Therefore Keith’s suggested zero-programming approach will not work either. Two core things are missing. Mining knowledge from a past case/process is a fool’s errand. There is not enough information available. The main problem is that you can’t collect the relevant data from existing systems and from static logs. More data simply means more noise. You need less but relevant data about each single decision taken. You can’t also do continuous improvement this way because you do not know how to map changes in recent cases compared to former ones. Are these new variants or has the process changed generally?
Data collection as well as process optimization and continuous improvement have to happen in real-time. Which means that current BPM and Case Management systems will never be able to implement it as they are missing the real-time access to such information. Some of the most relevant information about process decisions is INSIDE THE CONTENT and BPM systems (and process mining for that matter) are totally blind on that front.
The second element is that the machine-learning component (I call ours an agent) has to be able to categorize, segment and reuse knowledge. It can never learn the WHY but it can learn the WHAT-FOR. This means that goals, outcomes and handovers have to be defined by the business and not flows and rules. Goals are needed so that the performers can decide what to. Over time the agent can learn to recommend actions that have been goal-achieving by observing user actions in context with time and case structure using pattern matching. The only ones that know if actions to be taken are good ones or not are experienced users. These users actually have to be able to tell the agent if a recommendation is wrong. That is the only proper learning cycle and this is actually how we teach other people. This is how you get the continuous improvement into the system without going through a bureaucracy or process mining experts.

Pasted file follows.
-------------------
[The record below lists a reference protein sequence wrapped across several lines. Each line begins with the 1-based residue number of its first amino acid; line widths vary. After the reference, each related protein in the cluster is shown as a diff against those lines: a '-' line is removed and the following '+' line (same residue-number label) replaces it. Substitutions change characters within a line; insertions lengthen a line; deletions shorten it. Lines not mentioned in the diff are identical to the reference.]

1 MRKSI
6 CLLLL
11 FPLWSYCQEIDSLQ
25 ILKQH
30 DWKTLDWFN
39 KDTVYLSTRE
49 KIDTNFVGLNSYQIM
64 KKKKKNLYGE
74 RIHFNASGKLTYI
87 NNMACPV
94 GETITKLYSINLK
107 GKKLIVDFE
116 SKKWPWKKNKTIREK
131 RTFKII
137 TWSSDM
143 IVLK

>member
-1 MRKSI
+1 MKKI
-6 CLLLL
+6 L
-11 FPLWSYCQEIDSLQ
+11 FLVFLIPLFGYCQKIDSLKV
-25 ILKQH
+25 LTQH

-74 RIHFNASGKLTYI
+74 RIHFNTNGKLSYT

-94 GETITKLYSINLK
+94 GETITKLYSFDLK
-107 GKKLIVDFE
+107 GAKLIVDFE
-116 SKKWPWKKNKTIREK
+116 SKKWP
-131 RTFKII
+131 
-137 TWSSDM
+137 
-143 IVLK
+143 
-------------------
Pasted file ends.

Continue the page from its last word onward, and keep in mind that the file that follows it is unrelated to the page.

But I am not theorizing about this. This what we offer today and it was a key element in our top technology rating in the ACM/DCM report by Forrester. https://isismjpucher.wordpress.com/2014/04/12/making-sense-of-analyst-reports/
So is what we offer a zero-code solution? No, and it is not relevant which is why we do not call it that. There is some ‘coding’ needed in our script language PQL to setup the system, the data interfaces, and for the process templates one usually needs process fragments and business rules. The user interface is another story again but it is as relevant as that is what the performers actually use. It has to present all information and possible actions in business language as defined in the ontology. No BPM or ACM functionality should be visible or needed to be understood. Is that always possible? No, mostly because IT and BPM consultants make implementation decisions and not just the business users.
The reality of this is that IT and BPM experts are even more sceptical than business people about a system making recommendations autonomously even if the knowledge comes from the same people that actually perform the processes anyway. Could the agent make a wrong recommendation? Yes, and some performers make false decisions. Both have to be corrected. Only SixSigma and BPM pundits see this as a problem, because in reality it is a learning event that improves the business knowledge inferred by the system.